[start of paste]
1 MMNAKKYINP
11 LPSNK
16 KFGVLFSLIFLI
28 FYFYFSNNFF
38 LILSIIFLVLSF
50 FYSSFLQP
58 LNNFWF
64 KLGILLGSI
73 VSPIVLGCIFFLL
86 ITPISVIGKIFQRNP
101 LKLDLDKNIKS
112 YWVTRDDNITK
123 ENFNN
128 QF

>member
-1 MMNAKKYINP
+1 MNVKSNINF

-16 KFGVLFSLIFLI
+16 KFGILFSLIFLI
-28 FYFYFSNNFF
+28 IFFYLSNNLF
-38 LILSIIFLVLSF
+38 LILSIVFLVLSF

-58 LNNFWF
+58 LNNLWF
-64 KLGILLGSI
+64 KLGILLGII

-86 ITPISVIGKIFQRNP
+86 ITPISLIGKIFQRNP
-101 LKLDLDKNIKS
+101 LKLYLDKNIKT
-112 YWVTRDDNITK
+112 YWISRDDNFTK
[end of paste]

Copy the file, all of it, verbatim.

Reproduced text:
1 MMNAKKYINP
11 LPSNK
16 KFGVLFSLIFLI
28 FYFYFSNNFF
38 LILSIIFLVLSF
50 FYSSFLQP
58 LNNFWF
64 KLGILLGSI
73 VSPIVLGCIFFLL
86 ITPISVIGKIFQRNP
101 LKLDLDKNIKS
112 YWVTRDDNITK
123 ENFNN
128 QF

>member
-1 MMNAKKYINP
+1 MNVKSNINF

-16 KFGVLFSLIFLI
+16 KFGILFSLIFLI
-28 FYFYFSNNFF
+28 IFFYLSNNLF
-38 LILSIIFLVLSF
+38 LILSIVFLVLSF

-58 LNNFWF
+58 LNNLWF
-64 KLGILLGSI
+64 KLGILLGII

-86 ITPISVIGKIFQRNP
+86 ITPISLIGKIFQRNP
-101 LKLDLDKNIKS
+101 LKLYLDKNIKT
-112 YWVTRDDNITK
+112 YWISRDDNFTK